$$S_{N}=\operatorname{span}\{\sin k_{1}x \sin k_{2}y,k_{1},k_{2}\in\Lambda\}. $$
Let \(P_{N}:L^{2}(\Omega)\rightarrow S_{N}\) be an orthogonal projecting operator which satisfies
$$(P_{N}u,v)=(u,v),\quad \forall v\in S_{N}. $$

For the operator \(P_{N}\), we have the following results (see [1416]).

Lemma 2.1

\(P_{N}\) commutes with derivation on \(H_{E}^{2}(\Omega)\), i.e.,
$$\Delta(P_{N}u)=P_{N}\Delta u,\quad \forall u\in H_{E}^{2}(\Omega). $$

Using the same methods [14, 16] as previously, we can obtain the following result for problem (1.1)-(1.3).

Lemma 2.2

For any real \(0\leq\mu\leq\delta\), there is a constant C such that
$$\| u-P_{N}u\|_{\mu}\leq CN^{\mu-\delta}| u|_{\delta}, \quad \forall u\in H^{\delta}(\Omega), $$
where \(| u|_{\delta}^{2}=\sum_{\alpha=\delta}\|D^{\alpha}f\|_{0}^{2}\).
We introduce the discrete \(L^{2}\) inner product
$$(u,v)_{h}=\frac{\pi^{2}}{(2N-1)^{2}}\sum_{i,j\in\Lambda }u(x_{i},y_{j})v(x_{i},y_{j}), \quad u,v\in S_{N}. $$
For \(u\in S_{N}\), the discrete \(L^{2}\)-norm is defined as
$$\| u\|_{h}=\sqrt{(u,u)_{h}}. $$

Demonstrating the discrete inner product is equivalent to the continuous case; we introduce the following lemma first.

Lemma 2.3

For \(k, l\in\Lambda\), we have
$$(\cos kx \cos ly,1)_{h}=0. $$


Note that
$$\begin{aligned}& (\cos kx \cos ly,1)_{h} \\& \quad =\frac{\pi^{2}}{(2N-1)^{2}}\sum_{i,j\in\Lambda}\cos kx_{i} \cos ly_{j} \\& \quad =\frac{\pi^{2}}{(2N-1)^{2}}\sum_{i\in\Lambda}\cos kx_{i} \sum_{j\in\Lambda }\cos ly_{j} \\& \quad =\frac{\pi^{2}}{(2N-1)^{2}}\sum_{i\in\Lambda}\cos kx_{i} \sum_{j=1}^{N-1}\biggl(\cos ly_{j}+\cos \frac{\pi}{2}+\cos (\pi-ly_{j})\biggr) \\& \quad =\frac{\pi^{2}}{(2N-1)^{2}}\sum_{i\in\Lambda}\cos kx_{i} \sum_{j=1}^{N-1}(\cos ly_{j}+0-\cos ly_{j}) \\& \quad =0. \end{aligned}$$
Hence, the proof is complete. □

Lemma 2.4

For \(u_{h}, v_{h}\in S_{N}\), we have
$$(u_{h},v_{h})_{h}=(u_{h},v_{h}). $$


For any \(k_{1}, k_{2}, l_{1}, l_{2}\in\Lambda\), the following equalities hold:
$$\begin{aligned}& ( \sin k_{1}x_{i}\sin l_{1}y_{j},\sin k_{2}x_{i}\sin l_{2}y_{j})_{h} \\& \quad =\frac{\pi^{2}}{(2N-1)^{2}}\sum_{i,j\in\Lambda}\sin k_{1}x_{i}\sin l_{1}y_{j} \sin k_{2}x_{i}\sin l_{2}y_{j} \\& \quad =\frac{\pi^{2}}{4(2N-1)^{2}}\sum_{i,j\in\Lambda}\bigl[\cos (k_{1}-k_{2})x_{i}-\cos (k_{1}+k_{2})x_{i} \bigr] \bigl[\cos (l_{1}-l_{2})y_{j}-\cos (l_{1}+l_{2})y_{j}\bigr]. \end{aligned}$$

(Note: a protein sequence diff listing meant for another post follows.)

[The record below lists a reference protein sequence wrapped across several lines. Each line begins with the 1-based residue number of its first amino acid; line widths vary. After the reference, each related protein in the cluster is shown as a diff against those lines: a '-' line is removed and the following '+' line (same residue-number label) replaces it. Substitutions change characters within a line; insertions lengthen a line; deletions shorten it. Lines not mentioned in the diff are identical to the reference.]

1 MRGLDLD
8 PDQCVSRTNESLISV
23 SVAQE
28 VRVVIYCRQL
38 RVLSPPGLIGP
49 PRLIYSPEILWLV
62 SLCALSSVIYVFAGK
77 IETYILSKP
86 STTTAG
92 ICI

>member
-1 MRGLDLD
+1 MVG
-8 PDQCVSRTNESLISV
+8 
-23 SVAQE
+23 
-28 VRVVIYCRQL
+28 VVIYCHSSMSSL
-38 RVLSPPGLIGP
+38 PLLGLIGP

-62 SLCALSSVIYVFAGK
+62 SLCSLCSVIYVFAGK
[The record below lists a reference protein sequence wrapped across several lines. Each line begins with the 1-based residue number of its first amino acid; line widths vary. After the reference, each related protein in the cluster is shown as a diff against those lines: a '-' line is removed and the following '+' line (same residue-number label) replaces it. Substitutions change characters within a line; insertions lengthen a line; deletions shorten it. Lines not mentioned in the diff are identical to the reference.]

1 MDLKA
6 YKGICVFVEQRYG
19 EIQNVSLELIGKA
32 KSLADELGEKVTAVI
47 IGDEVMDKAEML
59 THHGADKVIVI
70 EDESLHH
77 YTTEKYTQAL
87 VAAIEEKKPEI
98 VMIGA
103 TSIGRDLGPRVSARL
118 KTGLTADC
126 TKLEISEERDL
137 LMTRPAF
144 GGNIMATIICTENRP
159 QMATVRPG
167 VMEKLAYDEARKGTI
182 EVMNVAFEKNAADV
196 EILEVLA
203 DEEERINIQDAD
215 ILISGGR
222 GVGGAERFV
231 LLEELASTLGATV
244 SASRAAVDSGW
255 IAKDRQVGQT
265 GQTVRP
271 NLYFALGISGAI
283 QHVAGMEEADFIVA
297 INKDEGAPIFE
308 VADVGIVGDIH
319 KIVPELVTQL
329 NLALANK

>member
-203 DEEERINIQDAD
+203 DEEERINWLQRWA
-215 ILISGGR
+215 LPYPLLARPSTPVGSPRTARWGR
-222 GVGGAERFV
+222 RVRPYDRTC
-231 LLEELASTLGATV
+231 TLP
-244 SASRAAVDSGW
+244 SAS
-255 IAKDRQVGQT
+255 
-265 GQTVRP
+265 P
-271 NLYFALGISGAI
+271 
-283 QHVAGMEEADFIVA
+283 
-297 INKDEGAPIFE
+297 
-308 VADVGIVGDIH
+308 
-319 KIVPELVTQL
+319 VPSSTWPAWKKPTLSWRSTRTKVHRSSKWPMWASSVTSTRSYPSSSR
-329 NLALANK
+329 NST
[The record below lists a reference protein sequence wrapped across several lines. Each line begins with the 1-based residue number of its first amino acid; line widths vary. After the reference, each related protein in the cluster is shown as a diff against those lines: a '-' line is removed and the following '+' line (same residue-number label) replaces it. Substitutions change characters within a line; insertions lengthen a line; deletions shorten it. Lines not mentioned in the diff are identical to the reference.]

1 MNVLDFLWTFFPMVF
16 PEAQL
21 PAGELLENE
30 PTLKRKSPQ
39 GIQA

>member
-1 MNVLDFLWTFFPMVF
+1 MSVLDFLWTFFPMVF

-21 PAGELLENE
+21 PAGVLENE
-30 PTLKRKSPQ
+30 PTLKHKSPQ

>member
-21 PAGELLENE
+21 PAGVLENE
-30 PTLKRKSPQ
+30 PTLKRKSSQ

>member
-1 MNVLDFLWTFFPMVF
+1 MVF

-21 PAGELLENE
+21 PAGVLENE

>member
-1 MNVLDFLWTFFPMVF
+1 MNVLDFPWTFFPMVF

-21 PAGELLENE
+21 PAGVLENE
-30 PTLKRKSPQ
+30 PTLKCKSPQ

By using Lemma 2.3, we can get the following equality:
$$(\sin k_{1}x\sin l_{1}y,\sin k_{2}x\sin l_{2}y)_{h}= \textstyle\begin{cases} \frac{\pi^{2}}{4}, & k_{1}=k_{2}\text{ and } l_{1}=l_{2}, \\ 0, & \text{others} . \end{cases} $$
Hence, the proof is complete. □
Define \(I_{N}:L^{2}(\Omega)\rightarrow S_{N}\) be an interpolation operator which satisfies
$$I_{N}u(x_{i},y_{j})=u(x_{i},y_{j}). $$

From [1618], we have the following results on \(I_{N}\).

Lemma 2.5

For the operator \(I_{N}\), we have
  • \(I_{N}u=u\), \(u\in S_{N}\),

  • \((I_{N}u,I_{N}v)=(u,v)_{h}\), \(u,v\in C^{0}(\Omega)\),

  • \(\| I_{N}(uv)\|\leq\| u\|_{\infty}\| I_{N}v\|\), \(u,v\in C^{0}(\Omega)\),

  • \((I_{N}u,v)_{h}=(u,v)_{h}\), \(\forall v\in S_{N}\), \(\forall u\in C^{0}(\Omega)\),

  • for any real \(0\leq\mu\leq\delta\), \(\delta>\frac{1}{2}\), there is a constant C such that
    $$\| u-I_{N}u\|_{\mu}\leq CN^{\mu-\delta}| u|_{\delta}, \quad \forall u\in H^{\delta}(\Omega). $$

The following lemma is useful in our analysis.

Lemma 2.6

see [19]

There exist two positive constants \(C_{1}\) and \(C_{2}\), which may depend on Ω such that
$$C_{1}\| v\|_{2}\leq\bigl(\|\Delta v\|^{2}\| v \|_{1}^{2}\bigr)^{1/2}\leq C_{2}\| v \|_{2},\quad \forall v\in H^{2}(\Omega). $$

3 Semi-discrete approximation

In this section, we consider the semi-discrete approximation for problem (1.1)-(1.3). We first give the weak formulation of problem (1.1)-(1.3)
$$ \textstyle\begin{cases} (u_{t},v)+\gamma(\Delta u,\Delta v)-(\Delta u,v)+(f(u),v)=0,\quad \forall v\in H_{0}^{2}(\Omega), \\ u(x,y,0)=u_{0}(x,y). \end{cases} $$
Define the Fourier pseudo-spectral approximation: Find
$$u_{h}(t)=\sum_{i,j\in\Lambda}a_{i,j}(t) \sin(ix)\sin(jy)\in S_{N} $$
such that
$$ \begin{aligned} &(u_{ht},v)_{h}+\gamma(\Delta u_{h},\Delta v)_{h}-(\Delta u_{h},v)_{h}+ \bigl(f(u_{h}),v\bigr)_{h}=0, \quad \forall v\in S_{N}, \\ &\bigl(u_{h}^{0}(x,y),v\bigr)=\bigl(u_{0}(x,y),v \bigr). \end{aligned} $$